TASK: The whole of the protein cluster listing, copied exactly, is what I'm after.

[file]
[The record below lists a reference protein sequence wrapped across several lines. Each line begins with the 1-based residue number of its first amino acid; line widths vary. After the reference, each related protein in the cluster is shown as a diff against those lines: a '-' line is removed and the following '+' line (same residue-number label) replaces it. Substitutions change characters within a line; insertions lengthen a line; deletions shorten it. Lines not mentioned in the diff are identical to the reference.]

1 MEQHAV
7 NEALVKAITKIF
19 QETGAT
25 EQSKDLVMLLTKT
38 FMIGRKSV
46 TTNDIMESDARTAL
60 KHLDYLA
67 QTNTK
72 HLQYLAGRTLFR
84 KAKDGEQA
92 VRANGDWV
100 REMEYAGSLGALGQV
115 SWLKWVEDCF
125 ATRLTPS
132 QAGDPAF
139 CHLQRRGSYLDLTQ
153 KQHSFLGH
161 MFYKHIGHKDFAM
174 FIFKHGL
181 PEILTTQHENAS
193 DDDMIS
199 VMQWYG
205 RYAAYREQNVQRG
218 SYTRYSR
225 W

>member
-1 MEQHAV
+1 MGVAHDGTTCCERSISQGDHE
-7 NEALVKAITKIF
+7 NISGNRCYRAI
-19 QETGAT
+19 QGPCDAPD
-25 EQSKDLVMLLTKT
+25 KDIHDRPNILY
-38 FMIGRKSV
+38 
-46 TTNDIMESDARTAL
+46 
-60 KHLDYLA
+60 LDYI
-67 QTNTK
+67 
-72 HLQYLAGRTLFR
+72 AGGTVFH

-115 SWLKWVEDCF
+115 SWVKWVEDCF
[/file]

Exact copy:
[The record below lists a reference protein sequence wrapped across several lines. Each line begins with the 1-based residue number of its first amino acid; line widths vary. After the reference, each related protein in the cluster is shown as a diff against those lines: a '-' line is removed and the following '+' line (same residue-number label) replaces it. Substitutions change characters within a line; insertions lengthen a line; deletions shorten it. Lines not mentioned in the diff are identical to the reference.]

1 MEQHAV
7 NEALVKAITKIF
19 QETGAT
25 EQSKDLVMLLTKT
38 FMIGRKSV
46 TTNDIMESDARTAL
60 KHLDYLA
67 QTNTK
72 HLQYLAGRTLFR
84 KAKDGEQA
92 VRANGDWV
100 REMEYAGSLGALGQV
115 SWLKWVEDCF
125 ATRLTPS
132 QAGDPAF
139 CHLQRRGSYLDLTQ
153 KQHSFLGH
161 MFYKHIGHKDFAM
174 FIFKHGL
181 PEILTTQHENAS
193 DDDMIS
199 VMQWYG
205 RYAAYREQNVQRG
218 SYTRYSR
225 W

>member
-1 MEQHAV
+1 MGVAHDGTTCCERSISQGDHE
-7 NEALVKAITKIF
+7 NISGNRCYRAI
-19 QETGAT
+19 QGPCDAPD
-25 EQSKDLVMLLTKT
+25 KDIHDRPNILY
-38 FMIGRKSV
+38 
-46 TTNDIMESDARTAL
+46 
-60 KHLDYLA
+60 LDYI
-67 QTNTK
+67 
-72 HLQYLAGRTLFR
+72 AGGTVFH

-115 SWLKWVEDCF
+115 SWVKWVEDCF